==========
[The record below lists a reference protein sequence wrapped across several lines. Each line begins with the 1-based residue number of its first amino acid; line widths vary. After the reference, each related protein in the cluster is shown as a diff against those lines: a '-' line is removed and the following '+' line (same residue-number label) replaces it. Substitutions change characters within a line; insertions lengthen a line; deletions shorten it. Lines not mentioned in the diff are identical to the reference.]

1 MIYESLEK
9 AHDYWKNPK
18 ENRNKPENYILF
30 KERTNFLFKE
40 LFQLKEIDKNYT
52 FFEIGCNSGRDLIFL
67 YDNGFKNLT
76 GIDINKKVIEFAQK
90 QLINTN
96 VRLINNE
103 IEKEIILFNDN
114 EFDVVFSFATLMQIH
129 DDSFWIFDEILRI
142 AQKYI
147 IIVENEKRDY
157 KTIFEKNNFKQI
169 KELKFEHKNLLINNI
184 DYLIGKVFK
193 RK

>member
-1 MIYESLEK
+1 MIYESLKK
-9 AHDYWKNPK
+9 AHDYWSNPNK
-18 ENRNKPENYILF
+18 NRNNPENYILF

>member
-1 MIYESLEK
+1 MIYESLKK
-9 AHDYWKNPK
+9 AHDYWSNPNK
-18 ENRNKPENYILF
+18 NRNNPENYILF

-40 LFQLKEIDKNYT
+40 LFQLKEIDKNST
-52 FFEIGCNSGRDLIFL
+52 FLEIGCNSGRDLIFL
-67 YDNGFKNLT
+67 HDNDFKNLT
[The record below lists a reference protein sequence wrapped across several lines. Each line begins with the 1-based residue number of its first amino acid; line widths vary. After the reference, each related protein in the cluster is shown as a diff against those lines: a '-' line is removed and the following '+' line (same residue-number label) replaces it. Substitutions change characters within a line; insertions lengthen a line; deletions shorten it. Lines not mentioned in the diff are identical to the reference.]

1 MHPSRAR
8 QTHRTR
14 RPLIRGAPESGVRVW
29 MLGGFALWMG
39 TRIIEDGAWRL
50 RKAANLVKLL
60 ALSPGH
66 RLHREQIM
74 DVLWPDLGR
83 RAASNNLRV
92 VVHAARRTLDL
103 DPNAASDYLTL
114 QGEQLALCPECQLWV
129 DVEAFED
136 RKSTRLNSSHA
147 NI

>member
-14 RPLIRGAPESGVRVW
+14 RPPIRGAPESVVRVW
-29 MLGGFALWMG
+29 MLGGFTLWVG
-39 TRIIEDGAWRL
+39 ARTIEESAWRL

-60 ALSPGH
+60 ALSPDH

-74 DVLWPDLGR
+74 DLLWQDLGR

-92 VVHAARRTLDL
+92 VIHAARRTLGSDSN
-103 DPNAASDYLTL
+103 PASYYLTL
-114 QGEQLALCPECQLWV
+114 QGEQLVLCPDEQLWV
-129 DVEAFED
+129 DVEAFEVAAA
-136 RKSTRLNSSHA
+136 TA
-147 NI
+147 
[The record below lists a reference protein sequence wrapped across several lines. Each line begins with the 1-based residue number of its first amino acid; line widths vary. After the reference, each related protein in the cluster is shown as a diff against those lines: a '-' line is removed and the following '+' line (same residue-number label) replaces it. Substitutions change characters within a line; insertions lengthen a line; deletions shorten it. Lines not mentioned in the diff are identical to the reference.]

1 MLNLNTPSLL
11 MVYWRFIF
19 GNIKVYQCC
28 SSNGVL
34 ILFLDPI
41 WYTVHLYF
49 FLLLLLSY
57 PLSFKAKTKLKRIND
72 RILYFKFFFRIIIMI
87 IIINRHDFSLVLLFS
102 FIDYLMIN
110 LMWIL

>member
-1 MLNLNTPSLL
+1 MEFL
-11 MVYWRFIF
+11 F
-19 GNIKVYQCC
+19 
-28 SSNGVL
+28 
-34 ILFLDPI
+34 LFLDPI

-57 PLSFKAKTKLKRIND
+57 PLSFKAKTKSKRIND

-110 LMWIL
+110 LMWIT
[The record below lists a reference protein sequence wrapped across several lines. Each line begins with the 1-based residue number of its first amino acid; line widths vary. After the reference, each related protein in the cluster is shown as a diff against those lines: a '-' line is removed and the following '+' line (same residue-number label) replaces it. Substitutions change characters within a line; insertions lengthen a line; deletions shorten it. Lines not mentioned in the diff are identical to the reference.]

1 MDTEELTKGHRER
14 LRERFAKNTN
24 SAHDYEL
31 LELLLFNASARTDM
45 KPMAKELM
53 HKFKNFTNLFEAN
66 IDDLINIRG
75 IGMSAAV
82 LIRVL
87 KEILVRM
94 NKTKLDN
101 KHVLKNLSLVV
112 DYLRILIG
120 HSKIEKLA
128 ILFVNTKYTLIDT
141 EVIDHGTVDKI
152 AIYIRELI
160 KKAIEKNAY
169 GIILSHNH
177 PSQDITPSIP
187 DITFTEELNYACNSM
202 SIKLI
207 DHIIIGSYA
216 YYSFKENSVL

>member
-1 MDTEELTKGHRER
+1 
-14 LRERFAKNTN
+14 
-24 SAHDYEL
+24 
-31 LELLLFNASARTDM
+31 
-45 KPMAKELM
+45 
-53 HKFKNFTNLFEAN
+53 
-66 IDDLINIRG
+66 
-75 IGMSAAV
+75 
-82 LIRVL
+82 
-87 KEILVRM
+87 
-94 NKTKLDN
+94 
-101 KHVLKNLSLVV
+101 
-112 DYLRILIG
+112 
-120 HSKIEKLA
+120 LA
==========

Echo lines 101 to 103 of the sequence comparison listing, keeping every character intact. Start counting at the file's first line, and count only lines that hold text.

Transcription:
-28 SSNGVL
+28 
-34 ILFLDPI